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**Please note, the following information is directed at Health Professionals. If you are a patient and require information about the Northern Ireland Cancer Screening programme, please click here**


Resumption of the Cervical Screening Programme following a temporary pause.

All invitations for the cervical cancer screening programme were paused from the week beginning 16 March 2020 as part of the HSC response to the COVID-19 pandemic.

The programme resumed in June 2020. Initially women who were at a higher risk of cervical changes were prioritised. This included women who required further investigation or who had a previously inadequate screening test.

Routine invitations resumed in August 2020, beginning with those women who were due their screening test in April 2020. Routine invites continue to be delayed until there is an opportunity to catch up.

For more information on Cervical Screening and Coronavirus, please click here.

Cervical Screening Programme

The aim of the Northern Ireland Cervical Screening Programme is to prevent cervical cancer from developing. This is achieved by detecting early changes in cervical cells that have the potential to develop into cancer if left untreated. While the programme succeeds in detecting a small number of cancers each year its main role is in detecting precancerous changes.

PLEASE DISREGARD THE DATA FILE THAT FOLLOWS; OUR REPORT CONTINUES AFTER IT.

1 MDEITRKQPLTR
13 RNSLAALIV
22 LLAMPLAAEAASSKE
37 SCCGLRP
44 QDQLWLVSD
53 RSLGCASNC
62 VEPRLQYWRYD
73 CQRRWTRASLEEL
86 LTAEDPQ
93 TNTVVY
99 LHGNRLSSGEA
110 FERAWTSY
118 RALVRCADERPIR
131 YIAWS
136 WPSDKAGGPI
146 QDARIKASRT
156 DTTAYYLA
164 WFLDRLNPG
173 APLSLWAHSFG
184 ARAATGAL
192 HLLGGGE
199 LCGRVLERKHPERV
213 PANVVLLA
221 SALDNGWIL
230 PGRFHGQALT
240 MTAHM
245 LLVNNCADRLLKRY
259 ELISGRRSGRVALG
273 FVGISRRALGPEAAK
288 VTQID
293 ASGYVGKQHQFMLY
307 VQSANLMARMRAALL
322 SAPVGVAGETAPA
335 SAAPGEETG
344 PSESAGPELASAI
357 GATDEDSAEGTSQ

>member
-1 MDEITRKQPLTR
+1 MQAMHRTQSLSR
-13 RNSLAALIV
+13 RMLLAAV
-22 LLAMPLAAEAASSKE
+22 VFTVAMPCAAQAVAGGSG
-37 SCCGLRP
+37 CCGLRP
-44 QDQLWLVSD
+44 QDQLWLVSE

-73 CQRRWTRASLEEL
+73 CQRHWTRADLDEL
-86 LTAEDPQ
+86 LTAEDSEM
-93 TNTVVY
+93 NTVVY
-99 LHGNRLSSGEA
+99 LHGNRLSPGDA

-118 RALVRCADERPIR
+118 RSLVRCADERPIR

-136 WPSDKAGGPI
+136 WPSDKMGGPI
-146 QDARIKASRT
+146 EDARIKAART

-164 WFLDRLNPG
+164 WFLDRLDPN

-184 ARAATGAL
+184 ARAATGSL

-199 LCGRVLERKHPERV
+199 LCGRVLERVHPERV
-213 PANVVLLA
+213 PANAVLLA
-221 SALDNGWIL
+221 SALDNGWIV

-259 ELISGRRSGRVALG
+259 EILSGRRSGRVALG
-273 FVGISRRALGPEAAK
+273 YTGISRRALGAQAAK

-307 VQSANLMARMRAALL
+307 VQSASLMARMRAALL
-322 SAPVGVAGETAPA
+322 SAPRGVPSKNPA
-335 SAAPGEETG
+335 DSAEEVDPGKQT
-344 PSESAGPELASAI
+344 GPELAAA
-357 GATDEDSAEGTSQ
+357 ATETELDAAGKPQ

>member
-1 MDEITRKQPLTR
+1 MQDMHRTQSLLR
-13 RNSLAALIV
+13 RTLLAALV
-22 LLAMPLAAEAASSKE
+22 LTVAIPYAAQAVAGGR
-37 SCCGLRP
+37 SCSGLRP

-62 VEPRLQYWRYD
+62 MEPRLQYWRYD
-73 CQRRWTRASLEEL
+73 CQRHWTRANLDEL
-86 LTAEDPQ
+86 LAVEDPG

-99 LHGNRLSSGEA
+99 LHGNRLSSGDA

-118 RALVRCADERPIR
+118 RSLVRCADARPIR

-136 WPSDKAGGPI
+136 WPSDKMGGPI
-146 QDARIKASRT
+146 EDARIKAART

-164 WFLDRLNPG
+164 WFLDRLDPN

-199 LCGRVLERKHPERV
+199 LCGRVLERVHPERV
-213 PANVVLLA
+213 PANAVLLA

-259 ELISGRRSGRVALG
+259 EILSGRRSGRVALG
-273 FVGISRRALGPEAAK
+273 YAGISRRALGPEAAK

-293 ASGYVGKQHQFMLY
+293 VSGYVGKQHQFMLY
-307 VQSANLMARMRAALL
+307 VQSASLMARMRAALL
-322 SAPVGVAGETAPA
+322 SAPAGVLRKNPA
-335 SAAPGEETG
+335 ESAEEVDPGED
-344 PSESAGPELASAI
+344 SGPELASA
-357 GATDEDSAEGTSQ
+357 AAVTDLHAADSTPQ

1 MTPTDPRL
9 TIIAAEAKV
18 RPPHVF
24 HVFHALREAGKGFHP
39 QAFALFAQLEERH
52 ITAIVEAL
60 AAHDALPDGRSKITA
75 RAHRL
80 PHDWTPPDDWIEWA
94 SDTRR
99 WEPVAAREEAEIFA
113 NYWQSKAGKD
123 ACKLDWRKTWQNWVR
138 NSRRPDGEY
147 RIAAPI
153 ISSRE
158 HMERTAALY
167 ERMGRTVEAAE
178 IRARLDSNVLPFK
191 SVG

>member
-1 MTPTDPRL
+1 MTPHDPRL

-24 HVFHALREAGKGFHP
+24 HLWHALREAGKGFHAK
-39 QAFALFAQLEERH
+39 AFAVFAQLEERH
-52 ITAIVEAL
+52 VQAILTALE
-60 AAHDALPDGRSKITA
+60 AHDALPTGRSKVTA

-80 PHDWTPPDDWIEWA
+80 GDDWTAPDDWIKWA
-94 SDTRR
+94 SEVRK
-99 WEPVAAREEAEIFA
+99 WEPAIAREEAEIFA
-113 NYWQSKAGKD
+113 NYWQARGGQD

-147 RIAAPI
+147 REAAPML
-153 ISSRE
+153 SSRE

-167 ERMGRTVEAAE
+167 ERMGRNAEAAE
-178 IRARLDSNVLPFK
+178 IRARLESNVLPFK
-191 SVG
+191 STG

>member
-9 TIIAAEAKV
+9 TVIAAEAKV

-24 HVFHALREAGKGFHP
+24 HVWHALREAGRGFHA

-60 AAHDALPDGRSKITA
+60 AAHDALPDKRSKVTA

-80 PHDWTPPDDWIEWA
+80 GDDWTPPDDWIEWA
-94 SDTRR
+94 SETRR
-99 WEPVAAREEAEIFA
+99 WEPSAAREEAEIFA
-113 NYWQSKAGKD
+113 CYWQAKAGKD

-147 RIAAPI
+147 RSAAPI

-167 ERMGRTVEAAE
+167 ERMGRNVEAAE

Who is eligible for screening?

Screening is offered to all eligible women aged 25-49 every three years, and to women aged 50-64 every five years. Screening is intended for women who do not have symptoms. Women of any age who present to their GP with symptoms suggestive of a cervical abnormality (such as bleeding or pain) should be examined and referred for onward investigation as clinically appropriate.

How are Patients called for screening?

BSO provides the regional call and recall functions for the screening programme. This involves identifying those women who are eligible for cervical screening and issuing invitation letters, requesting women to make an appointment with their GP Practice to have their screening test. This information is generated from the Prior Notification List and so it is important that GP practices ensure patient information is correct and up to date.

How to manage patients who are symptomatic of cervical cancer?

Women of any age who present to their GP with symptoms suggestive of a cervical abnormality (such as bleeding or pain) should be examined and referred for onward investigation as clinically appropriate.

What if a person eligible for screening is undergoing gender re-assignment?

Those who were assigned female at birth, aged 25-64 and registered as female with their GP practice, will be routinely invited for cervical screening.

Those who are assigned female at birth, are aged 25 to 64 and registered as male with their GP Practice, will not be invited for cervical screening, however they may be screened as a self-referral at the request of his/her GP.